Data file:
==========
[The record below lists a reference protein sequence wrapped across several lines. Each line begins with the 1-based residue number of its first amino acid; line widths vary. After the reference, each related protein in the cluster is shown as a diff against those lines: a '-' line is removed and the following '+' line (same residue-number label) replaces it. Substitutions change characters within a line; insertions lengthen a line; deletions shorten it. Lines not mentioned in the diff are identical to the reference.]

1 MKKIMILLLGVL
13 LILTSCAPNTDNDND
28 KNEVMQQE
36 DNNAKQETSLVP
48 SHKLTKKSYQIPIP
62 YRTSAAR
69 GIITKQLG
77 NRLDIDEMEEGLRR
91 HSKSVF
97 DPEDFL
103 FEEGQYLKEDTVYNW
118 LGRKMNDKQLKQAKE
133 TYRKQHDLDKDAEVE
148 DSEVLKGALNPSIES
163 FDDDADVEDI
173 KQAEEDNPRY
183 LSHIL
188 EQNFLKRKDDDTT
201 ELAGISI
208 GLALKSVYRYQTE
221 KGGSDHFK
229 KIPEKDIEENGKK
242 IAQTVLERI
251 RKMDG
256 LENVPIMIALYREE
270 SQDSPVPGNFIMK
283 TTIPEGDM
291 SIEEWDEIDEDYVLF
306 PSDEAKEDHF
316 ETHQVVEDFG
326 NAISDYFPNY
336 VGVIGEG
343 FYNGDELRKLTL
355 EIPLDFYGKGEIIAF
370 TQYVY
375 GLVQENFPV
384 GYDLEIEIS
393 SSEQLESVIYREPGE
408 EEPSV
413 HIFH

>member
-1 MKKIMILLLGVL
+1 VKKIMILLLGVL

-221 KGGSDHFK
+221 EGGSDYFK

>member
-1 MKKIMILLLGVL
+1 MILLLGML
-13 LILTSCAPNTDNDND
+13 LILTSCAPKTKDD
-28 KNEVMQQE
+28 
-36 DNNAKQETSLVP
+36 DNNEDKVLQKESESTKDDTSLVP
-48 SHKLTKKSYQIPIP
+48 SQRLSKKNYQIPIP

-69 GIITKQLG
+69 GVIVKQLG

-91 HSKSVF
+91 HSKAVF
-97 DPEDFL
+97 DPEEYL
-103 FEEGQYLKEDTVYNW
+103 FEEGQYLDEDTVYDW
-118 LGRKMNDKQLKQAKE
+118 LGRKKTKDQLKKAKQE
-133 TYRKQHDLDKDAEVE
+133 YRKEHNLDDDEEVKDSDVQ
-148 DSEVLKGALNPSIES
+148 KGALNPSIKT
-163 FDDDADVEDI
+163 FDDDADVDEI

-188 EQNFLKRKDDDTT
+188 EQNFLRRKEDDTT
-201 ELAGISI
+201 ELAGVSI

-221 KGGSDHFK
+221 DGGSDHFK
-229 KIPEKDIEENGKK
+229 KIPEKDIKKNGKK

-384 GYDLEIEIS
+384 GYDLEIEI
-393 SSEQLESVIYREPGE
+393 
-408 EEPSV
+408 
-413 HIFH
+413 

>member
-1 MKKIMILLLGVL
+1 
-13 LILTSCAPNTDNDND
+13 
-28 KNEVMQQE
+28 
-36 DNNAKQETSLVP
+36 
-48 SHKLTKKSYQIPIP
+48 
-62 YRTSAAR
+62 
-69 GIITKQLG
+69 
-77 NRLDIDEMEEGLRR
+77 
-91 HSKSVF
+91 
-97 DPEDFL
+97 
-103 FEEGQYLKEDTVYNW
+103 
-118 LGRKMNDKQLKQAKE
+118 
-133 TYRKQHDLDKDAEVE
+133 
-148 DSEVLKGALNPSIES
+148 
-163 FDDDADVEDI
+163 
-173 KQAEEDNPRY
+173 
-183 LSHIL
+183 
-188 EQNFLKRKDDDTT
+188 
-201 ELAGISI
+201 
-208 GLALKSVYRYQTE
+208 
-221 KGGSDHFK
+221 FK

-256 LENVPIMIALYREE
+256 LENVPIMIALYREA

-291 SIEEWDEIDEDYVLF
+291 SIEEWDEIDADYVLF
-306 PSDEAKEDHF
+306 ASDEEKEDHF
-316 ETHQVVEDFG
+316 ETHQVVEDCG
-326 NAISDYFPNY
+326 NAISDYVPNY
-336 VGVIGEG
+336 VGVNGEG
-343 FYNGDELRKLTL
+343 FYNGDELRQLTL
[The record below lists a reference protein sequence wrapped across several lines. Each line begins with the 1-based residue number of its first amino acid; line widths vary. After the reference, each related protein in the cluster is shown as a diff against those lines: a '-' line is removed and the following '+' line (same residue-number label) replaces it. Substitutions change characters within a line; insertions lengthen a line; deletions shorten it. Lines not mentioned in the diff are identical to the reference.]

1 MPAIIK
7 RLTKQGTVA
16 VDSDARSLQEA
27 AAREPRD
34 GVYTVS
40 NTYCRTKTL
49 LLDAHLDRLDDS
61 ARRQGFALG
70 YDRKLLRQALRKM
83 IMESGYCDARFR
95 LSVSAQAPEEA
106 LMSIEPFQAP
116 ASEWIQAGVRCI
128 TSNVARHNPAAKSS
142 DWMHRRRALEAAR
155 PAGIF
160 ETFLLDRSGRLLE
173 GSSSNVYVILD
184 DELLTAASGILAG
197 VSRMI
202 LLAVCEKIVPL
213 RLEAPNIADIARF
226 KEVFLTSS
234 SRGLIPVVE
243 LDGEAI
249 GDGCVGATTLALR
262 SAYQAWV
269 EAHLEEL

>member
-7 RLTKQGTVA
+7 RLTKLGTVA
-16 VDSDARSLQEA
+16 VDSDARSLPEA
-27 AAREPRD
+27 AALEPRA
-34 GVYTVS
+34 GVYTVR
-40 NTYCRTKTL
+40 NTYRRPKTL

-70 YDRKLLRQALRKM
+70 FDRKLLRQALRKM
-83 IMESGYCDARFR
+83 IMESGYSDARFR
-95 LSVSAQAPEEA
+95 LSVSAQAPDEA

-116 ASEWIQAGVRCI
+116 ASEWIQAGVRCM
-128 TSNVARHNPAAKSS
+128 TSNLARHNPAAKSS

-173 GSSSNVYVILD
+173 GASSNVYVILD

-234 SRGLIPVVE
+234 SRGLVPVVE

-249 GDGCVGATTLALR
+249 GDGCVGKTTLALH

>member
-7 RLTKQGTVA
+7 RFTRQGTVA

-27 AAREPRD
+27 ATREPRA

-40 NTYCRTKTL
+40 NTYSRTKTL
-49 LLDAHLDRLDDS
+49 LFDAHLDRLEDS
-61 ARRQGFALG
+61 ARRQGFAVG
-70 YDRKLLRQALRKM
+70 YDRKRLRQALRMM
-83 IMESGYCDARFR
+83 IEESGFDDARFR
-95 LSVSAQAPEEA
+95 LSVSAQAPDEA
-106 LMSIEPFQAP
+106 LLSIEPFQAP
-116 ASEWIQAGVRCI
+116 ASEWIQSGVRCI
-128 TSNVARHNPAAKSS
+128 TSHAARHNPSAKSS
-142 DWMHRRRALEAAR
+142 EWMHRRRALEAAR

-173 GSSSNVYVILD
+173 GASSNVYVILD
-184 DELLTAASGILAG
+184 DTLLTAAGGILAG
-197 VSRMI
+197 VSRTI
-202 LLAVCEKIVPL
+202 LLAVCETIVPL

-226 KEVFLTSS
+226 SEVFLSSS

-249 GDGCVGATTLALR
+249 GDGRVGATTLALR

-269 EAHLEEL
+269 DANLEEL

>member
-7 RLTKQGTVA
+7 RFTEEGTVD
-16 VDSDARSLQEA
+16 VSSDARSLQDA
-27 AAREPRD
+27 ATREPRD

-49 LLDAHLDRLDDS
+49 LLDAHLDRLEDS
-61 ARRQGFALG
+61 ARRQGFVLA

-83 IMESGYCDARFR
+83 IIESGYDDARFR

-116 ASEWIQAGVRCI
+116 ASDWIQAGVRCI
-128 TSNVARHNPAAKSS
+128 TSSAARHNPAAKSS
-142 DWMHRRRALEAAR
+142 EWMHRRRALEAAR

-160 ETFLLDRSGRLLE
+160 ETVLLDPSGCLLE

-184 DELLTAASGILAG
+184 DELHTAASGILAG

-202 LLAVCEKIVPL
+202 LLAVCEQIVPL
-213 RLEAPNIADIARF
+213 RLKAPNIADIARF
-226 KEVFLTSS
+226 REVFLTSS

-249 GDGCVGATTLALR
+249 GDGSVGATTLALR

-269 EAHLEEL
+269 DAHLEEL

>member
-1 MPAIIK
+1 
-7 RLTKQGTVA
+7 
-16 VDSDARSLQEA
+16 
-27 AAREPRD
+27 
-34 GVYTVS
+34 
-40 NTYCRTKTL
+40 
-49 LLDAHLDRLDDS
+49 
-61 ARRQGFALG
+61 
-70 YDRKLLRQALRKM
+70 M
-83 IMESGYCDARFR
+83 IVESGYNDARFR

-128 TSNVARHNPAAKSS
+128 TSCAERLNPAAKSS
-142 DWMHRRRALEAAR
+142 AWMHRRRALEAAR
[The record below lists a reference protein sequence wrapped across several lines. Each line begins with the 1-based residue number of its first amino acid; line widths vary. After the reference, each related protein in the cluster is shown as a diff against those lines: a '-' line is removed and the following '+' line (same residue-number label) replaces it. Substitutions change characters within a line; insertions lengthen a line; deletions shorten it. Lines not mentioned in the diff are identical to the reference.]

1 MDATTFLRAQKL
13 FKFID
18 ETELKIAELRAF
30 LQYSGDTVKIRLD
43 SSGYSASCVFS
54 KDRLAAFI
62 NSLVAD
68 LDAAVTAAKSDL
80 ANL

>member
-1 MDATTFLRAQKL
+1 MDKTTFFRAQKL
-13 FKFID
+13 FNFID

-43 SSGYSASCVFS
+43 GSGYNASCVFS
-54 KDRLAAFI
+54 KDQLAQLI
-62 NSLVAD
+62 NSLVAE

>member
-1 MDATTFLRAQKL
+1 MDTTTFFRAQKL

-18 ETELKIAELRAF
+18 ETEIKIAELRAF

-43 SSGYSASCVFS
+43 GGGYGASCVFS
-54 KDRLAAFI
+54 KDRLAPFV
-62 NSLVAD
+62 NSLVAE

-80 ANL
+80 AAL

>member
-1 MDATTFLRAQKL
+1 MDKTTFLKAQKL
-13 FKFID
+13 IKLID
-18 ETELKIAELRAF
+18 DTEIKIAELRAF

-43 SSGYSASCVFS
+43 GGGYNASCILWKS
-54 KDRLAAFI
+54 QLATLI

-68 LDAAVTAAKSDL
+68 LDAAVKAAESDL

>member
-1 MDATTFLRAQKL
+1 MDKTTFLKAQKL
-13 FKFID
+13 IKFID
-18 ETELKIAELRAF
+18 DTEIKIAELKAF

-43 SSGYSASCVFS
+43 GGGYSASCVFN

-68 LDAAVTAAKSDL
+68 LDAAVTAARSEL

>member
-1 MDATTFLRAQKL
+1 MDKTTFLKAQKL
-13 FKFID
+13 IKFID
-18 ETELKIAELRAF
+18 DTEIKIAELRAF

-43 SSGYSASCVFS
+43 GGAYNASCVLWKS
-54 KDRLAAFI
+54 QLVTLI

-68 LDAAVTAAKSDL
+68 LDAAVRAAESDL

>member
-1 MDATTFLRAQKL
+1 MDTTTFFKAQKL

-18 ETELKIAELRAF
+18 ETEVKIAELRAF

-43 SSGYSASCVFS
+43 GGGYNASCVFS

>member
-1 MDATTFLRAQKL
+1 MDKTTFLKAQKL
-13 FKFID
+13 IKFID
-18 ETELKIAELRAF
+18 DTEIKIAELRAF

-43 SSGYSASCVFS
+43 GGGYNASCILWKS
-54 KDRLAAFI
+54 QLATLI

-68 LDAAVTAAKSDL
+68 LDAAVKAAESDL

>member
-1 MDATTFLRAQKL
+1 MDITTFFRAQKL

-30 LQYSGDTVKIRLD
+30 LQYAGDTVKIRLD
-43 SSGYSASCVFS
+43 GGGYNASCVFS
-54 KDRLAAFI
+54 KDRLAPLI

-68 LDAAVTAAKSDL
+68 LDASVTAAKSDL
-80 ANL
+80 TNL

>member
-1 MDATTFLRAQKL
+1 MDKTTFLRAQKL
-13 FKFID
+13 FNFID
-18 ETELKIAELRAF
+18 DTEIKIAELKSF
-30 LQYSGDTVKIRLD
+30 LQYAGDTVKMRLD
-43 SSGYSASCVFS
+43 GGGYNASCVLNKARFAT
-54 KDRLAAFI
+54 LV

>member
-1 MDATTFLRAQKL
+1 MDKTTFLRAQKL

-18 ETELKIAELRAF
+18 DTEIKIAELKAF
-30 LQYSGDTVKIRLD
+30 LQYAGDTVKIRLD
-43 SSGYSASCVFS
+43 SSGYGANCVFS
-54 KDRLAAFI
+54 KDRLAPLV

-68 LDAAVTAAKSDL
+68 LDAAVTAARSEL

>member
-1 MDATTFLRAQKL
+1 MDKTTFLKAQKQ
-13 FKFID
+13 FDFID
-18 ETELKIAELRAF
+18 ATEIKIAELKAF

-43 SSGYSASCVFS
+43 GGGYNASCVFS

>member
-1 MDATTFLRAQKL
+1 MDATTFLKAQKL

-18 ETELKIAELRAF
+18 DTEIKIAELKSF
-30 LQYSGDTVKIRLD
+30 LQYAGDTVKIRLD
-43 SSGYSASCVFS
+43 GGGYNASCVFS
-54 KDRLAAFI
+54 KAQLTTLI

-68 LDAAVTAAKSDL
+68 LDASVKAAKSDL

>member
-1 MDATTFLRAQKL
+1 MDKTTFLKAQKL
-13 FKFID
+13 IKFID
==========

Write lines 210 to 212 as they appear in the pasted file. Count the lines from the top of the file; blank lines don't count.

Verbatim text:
-49 LLDAHLDRLDDS
+49 LFDAHLDRLEDS
-61 ARRQGFALG